BizTrends 2016] Five game-changing trends for 2016
Save | Email | Print | PDF By: Dave NemethThe top five trends for marketers to note for this year include VR, AR, the maker movement, device culture, and content in context.[BizTrends 2016] Five game-changing trends for 2016
1. VR (virtual reality) and AR (augmented reality) get serious
We have all become accustomed to the rapid changes and developments in technology and the speed of these changes will continue with things getting smaller and faster. The internet of things will continue to link our cars, clothes and appliances to our mobile devices and wearables. The biggest developments will, however, be in VR (virtual reality) and AR (augmented reality), which will be used for business, design and advertising.Expect to see brands creating their own cardboard glasses similar to Google’s cardboard viewer, with downloadable apps of unique experiences. The question is, will ad agencies be quick enough to capitalise on this or will we see new dedicated agencies appearing that will focus on these ‘new’ digital experiences?Designers and architects can also add a new dimension to their creations and the medical field are already working on a host of different applications that will allow them to operate with greater efficiency and accuracy. This technology will create better flexibility for project teams working at opposite ends of the globe.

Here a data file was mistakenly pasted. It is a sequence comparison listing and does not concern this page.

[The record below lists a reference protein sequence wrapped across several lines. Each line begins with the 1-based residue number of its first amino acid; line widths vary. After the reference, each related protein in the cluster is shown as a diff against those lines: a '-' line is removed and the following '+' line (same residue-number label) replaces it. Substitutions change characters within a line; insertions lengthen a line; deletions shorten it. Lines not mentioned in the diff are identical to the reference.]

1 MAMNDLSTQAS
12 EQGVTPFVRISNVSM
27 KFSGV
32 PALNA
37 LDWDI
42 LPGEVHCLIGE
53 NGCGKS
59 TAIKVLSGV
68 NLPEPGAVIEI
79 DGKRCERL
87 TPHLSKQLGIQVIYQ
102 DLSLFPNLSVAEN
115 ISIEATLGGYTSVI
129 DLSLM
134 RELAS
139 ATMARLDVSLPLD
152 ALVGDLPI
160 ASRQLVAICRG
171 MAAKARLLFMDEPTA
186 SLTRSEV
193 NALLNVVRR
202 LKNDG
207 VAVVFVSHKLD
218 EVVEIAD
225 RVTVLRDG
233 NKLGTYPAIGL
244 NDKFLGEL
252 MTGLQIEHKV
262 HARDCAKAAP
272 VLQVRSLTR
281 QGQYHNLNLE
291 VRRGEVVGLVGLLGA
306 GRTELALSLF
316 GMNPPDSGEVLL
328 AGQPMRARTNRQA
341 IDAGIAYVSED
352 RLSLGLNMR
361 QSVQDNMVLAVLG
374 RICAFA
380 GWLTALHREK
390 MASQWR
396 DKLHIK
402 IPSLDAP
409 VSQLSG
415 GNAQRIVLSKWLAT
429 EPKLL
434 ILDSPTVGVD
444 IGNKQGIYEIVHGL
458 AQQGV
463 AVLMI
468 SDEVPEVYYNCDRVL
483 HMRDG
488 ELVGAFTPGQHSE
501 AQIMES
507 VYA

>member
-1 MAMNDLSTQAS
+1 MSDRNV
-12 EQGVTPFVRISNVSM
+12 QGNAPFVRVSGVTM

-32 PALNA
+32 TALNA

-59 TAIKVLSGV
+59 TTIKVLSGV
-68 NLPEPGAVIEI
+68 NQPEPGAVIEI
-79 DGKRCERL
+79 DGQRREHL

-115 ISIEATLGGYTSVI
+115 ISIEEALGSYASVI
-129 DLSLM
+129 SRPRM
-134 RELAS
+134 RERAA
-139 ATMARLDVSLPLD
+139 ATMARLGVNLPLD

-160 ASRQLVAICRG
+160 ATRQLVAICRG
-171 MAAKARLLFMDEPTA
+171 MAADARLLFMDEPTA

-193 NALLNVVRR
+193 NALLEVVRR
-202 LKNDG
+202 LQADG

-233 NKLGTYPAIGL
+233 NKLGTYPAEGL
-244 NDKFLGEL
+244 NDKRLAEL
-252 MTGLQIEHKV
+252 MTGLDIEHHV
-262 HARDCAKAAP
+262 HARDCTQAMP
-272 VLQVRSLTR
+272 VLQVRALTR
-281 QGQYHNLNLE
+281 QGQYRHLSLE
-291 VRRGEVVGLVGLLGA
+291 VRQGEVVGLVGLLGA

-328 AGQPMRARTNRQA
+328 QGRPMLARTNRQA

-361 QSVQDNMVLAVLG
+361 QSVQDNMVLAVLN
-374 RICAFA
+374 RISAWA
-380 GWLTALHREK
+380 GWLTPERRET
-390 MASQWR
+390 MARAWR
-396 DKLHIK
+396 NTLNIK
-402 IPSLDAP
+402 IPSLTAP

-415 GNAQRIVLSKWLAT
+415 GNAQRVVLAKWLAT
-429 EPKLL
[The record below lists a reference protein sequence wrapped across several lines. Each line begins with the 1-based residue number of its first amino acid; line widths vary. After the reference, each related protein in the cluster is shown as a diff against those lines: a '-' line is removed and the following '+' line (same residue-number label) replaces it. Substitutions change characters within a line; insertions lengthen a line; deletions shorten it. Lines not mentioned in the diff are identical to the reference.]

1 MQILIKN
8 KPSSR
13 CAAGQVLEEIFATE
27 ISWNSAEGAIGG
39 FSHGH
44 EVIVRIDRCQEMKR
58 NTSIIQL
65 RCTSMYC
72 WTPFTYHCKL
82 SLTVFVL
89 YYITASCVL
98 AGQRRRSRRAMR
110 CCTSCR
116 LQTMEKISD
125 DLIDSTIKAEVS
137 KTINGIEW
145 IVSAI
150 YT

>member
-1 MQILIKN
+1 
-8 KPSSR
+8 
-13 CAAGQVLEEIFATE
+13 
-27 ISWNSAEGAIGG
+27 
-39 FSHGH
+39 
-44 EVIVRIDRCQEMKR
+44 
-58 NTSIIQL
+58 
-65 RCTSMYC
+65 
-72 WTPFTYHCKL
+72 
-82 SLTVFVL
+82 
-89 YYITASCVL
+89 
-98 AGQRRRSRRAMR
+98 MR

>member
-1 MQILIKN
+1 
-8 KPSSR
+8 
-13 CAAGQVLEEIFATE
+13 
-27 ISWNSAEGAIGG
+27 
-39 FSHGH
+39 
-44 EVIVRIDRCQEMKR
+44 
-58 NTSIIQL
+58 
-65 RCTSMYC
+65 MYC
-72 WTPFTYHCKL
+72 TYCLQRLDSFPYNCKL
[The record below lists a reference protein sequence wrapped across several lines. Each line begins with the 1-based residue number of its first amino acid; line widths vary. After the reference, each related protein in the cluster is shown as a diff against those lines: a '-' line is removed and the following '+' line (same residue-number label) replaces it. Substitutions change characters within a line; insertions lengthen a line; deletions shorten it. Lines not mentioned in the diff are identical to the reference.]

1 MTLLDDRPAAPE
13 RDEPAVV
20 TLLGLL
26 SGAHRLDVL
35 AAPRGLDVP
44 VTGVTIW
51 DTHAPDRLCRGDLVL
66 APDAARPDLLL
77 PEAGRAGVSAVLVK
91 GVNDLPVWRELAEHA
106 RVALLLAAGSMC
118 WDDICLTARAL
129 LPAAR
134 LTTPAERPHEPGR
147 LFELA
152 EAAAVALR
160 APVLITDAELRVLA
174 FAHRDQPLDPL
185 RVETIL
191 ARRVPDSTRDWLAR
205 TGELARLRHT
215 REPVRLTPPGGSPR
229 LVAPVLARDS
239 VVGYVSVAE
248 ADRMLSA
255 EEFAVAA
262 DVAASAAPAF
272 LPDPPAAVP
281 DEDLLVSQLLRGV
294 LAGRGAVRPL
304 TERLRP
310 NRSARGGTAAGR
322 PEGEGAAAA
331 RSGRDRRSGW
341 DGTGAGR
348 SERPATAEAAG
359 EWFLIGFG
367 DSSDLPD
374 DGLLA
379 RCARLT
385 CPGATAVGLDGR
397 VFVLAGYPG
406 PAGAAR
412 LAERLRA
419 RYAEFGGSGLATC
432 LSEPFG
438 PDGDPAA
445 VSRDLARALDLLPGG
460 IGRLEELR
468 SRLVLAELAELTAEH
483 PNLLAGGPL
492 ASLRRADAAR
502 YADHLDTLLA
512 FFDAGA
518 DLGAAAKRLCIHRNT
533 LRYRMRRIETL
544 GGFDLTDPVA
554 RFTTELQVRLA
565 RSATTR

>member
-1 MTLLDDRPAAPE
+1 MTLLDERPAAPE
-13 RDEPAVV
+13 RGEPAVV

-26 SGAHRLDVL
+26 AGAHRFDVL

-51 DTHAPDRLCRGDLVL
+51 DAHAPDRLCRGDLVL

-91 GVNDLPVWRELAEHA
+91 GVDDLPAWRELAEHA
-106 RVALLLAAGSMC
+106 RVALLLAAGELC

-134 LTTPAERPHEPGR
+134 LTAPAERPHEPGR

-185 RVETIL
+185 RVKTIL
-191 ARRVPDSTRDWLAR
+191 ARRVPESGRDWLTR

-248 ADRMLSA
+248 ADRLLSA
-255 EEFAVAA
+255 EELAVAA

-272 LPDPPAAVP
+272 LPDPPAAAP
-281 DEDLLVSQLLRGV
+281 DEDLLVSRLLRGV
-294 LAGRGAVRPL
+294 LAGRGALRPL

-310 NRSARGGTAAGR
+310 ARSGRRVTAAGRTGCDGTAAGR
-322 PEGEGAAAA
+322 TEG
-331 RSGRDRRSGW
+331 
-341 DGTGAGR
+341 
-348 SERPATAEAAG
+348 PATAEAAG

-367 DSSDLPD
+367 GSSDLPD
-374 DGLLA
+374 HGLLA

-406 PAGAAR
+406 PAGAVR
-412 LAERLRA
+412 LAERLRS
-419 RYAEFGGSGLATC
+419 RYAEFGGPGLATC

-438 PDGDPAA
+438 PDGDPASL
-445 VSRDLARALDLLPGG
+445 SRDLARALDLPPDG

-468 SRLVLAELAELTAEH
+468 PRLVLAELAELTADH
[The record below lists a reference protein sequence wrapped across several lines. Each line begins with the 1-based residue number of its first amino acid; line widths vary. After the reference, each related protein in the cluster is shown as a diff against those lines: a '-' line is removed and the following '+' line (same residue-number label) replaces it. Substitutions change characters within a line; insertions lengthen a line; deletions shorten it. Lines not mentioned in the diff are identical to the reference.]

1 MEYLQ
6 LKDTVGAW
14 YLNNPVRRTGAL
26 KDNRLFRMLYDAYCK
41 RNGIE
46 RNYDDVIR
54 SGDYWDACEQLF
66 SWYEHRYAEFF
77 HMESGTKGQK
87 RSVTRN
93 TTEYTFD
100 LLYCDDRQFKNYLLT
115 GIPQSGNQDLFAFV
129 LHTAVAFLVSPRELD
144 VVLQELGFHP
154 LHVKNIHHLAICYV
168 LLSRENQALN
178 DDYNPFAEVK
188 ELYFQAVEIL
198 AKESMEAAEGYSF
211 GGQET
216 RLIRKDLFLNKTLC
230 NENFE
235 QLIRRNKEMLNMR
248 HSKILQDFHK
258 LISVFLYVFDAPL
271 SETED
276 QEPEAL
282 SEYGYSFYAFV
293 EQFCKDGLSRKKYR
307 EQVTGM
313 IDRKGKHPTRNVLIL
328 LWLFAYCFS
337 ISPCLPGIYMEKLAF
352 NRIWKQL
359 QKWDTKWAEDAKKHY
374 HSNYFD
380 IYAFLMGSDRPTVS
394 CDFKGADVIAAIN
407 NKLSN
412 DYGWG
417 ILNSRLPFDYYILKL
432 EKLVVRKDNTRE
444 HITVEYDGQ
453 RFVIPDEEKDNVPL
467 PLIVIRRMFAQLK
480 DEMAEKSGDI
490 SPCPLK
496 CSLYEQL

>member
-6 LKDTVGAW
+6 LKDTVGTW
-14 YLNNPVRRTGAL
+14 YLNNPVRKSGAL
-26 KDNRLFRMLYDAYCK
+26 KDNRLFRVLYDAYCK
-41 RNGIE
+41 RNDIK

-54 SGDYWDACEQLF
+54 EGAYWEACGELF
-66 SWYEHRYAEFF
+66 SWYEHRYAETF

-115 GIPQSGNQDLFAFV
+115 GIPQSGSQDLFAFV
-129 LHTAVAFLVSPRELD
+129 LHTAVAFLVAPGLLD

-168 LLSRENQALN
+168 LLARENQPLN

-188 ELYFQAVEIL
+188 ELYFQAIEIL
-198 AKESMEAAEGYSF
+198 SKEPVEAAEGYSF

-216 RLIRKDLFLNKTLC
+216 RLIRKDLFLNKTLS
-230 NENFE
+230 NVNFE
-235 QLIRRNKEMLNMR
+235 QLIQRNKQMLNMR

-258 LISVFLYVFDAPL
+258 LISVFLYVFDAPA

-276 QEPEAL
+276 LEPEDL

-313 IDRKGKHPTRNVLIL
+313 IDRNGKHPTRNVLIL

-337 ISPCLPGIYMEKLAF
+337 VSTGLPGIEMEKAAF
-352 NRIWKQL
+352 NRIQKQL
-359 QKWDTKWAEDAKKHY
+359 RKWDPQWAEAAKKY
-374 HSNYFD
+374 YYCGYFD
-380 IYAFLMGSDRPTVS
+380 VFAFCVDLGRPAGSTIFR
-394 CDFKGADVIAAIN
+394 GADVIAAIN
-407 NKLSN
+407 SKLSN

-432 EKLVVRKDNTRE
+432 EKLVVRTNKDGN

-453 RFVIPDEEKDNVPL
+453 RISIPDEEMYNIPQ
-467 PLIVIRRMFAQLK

2. The maker movement impacts education and business
One of the biggest complaints by top international design firms in recent years is that graduating students do not understand the manufacturing process of the products they design, hence rendering them useless in practical terms. This was even the sentiment of Jonathan Ive, the head designer at Apple recently. School leavers may be better off exploring, experimenting and creating through maker groups than they would by getting a formal design education. Expect to see this movement continuing to grow but, more importantly, some great products and technology are being created by untrained individuals as well as school kids.This movement and the popularisation of it, will put pressure on the education sector at all levels to relook at their syllabuses and to re-evaluate just how relevant they actually are. Private schools will be the early adopters of such strategies, creating a gap for individuals or groups to attract students to their new or existing maker spaces for financial gain. Forward-thinking retailers could and should capitalise on this, as we have recently seen with West Elm in the USA, where they opened maker spaces to the public to view the design and prototyping of their unique designs, which are created by both their in-house designers and collaborators. This empowers and educates and creates a story that really is authentic.